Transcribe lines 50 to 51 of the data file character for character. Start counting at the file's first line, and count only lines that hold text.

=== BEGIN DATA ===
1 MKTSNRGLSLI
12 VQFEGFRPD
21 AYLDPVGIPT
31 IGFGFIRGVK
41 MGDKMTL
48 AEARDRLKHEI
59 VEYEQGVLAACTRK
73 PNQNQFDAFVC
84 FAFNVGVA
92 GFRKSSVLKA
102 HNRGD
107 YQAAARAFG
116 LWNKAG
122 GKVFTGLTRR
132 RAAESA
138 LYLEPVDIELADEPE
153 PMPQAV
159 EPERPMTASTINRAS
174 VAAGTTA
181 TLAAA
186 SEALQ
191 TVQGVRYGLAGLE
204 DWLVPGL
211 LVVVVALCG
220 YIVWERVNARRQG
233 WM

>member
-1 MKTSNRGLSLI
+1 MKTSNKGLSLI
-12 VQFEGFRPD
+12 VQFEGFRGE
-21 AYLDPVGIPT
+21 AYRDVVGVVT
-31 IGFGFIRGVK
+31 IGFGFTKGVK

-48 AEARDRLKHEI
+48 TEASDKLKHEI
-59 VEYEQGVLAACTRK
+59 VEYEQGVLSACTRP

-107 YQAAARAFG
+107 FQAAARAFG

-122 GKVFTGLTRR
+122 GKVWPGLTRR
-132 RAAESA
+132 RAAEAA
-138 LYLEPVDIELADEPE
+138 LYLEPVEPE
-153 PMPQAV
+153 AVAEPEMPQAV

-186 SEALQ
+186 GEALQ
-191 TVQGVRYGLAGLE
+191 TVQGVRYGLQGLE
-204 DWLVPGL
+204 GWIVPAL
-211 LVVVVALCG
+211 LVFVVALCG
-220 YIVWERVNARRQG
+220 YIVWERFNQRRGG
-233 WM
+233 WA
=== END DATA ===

-186 SEALQ
+186 GEALQ